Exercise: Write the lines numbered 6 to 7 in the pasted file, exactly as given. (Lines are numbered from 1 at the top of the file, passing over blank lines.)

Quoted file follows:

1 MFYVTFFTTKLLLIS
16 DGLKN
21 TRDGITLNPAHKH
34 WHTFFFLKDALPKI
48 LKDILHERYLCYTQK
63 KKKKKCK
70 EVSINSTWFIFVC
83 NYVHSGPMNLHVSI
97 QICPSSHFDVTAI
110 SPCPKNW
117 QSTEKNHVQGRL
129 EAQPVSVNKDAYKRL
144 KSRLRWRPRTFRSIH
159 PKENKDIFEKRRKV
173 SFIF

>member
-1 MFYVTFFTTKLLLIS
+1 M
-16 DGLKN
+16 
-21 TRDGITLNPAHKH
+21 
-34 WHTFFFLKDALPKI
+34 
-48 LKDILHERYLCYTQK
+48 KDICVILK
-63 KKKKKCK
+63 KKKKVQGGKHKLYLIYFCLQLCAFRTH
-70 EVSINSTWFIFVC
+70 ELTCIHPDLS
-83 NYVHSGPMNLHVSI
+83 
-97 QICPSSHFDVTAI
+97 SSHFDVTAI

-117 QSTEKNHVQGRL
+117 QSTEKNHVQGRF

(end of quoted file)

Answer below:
63 KKKKKCK
70 EVSINSTWFIFVC